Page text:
Kyushu-Okinawa Summit 2000
Outline of Kyushu-Okinawa Summit Meeting


The Ryukyu Dynasty/The Ryukyu Dynasty under Feudal Japan

The Ryukyu Dynasty

Shuri Castle
Shuri Castle

Post 12th century Okinawa Island contained three rival kingdoms based on southern, central and northern Okinawa Island. They called themselves Hokuzan principality (northern region), Chuzan principality (central region) and Nanzan principality (southern region) and were at war for control of the island. This period of struggles is known as the Sanzan (Three Principalities) period. King Sho Hashi, originally of the Nanzan principality, unified the three kingdoms at the beginning of the 15th century, and the Ryukyu Kingdom was born. A coup d'état in 1469 upon Sho Hashi's death brought an end to the first political unification of Okinawa under the First Sho Dynasty. The Second Sho Dynasty was established the following year, and continued until 1879. At the beginning of the 16th century, the Ryukyu Kingdom extended to the Amami Islands, the Miyako Islands and the Yaeyama Islands.

Ryukyuan trade during the Sho Dynasties revolved around tributary trade with China begun during the Sanzan Period. Ryukyuans also acted as agents for vigorous transit trade with Japan and the Korean Peninsula to the north, and Siam, Malacca and Luzon to the south, among others. Foreign trade was the foundation of the Ryukyu Kingdom economy. This period was the zenith of the development of Ryukyuan culture during which the "Omorosaushi," a compilation of ancient festival songs, was written, and Enkakuji Temple and Shurei Gate were built.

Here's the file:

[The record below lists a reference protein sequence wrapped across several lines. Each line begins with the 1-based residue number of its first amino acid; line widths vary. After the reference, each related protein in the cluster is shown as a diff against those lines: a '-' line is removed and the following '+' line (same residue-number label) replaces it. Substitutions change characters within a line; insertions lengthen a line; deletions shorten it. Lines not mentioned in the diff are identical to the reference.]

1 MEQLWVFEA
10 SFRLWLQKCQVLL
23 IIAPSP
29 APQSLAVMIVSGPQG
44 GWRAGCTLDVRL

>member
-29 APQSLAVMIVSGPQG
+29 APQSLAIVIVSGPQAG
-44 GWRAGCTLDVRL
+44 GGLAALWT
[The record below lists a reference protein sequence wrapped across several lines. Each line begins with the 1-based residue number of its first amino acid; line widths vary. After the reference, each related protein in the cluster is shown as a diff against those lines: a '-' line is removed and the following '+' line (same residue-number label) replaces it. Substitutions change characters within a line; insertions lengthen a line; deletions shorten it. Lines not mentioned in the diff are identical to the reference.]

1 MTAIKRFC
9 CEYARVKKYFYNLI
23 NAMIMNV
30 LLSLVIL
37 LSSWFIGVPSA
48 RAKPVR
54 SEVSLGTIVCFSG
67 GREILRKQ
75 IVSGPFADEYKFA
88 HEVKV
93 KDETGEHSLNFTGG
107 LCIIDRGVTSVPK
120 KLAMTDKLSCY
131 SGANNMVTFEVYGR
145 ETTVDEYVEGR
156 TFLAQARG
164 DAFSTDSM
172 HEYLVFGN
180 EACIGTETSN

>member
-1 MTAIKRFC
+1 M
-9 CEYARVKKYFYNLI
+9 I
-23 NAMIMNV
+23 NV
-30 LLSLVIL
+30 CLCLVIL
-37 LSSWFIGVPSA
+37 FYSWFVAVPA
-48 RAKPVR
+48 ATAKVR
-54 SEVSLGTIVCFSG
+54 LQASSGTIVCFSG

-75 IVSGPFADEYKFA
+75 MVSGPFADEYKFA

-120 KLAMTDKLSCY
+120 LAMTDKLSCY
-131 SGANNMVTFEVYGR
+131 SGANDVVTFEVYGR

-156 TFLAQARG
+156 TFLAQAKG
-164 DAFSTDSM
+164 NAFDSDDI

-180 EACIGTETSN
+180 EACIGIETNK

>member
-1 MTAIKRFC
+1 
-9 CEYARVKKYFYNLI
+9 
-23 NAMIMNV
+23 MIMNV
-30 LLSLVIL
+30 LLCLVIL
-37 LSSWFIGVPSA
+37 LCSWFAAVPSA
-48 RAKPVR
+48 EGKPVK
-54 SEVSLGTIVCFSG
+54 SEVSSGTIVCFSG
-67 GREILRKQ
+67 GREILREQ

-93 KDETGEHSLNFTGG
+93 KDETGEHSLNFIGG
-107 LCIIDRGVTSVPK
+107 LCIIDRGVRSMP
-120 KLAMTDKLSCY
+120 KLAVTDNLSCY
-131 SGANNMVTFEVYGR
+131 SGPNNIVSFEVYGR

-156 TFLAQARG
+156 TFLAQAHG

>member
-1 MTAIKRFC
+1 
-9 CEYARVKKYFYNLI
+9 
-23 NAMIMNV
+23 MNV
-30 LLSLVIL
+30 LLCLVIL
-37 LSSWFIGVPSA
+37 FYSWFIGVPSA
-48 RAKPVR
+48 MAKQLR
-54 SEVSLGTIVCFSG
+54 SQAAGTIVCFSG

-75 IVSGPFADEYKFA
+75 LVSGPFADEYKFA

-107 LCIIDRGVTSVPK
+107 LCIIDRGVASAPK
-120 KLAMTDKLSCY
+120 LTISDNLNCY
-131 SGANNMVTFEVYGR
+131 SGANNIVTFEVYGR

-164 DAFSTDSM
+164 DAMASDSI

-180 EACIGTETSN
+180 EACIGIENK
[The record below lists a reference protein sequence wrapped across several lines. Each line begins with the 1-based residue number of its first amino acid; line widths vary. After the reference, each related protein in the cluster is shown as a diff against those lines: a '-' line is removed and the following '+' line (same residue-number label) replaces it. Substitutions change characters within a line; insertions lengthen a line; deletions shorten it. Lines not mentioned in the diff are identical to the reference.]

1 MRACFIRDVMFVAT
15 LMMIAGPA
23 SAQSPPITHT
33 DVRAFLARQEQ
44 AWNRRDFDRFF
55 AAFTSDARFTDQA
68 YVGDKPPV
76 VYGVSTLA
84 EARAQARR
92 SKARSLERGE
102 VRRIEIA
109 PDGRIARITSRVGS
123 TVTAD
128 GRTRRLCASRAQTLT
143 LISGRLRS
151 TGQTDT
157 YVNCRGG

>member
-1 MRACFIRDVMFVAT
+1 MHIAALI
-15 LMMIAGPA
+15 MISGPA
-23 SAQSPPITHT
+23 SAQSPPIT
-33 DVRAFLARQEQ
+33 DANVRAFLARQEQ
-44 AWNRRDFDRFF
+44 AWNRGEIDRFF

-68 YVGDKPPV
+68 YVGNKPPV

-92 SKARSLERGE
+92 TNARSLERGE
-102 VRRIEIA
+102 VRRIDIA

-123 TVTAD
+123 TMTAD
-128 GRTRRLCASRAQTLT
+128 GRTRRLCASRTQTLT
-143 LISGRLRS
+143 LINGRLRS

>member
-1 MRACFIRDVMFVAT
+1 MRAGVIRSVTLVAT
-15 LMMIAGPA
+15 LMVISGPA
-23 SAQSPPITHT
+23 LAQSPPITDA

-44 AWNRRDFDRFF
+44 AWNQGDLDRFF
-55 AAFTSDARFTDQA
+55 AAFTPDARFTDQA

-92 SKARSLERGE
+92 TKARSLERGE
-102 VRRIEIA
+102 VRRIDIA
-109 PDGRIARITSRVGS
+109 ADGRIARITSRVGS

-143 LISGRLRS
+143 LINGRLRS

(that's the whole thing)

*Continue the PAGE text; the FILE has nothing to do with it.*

The Ryukyu Dynasty under Feudal Japan

Scroll Depicting the Ryukyu Dynasty Era
Scroll Depicting
the Ryukyu Dynasty Era
(Photo by Okinawa Prefectural Museum)

In 1609, the Ryukyu Kingdom was incorporated into the Edo Shogunal system of Japanese government as a result of the invasion by the Satsuma (clan), though it continued to retain its own royal system and relationship with China. The resulting influx of Japanese culture brought about a second golden age of Okinawan culture. The crafts, performing arts and literature achieved great success during this period. Superior works were especially abundant during the 18th century, and it is known as the period of Okinawan cultural renaissance.


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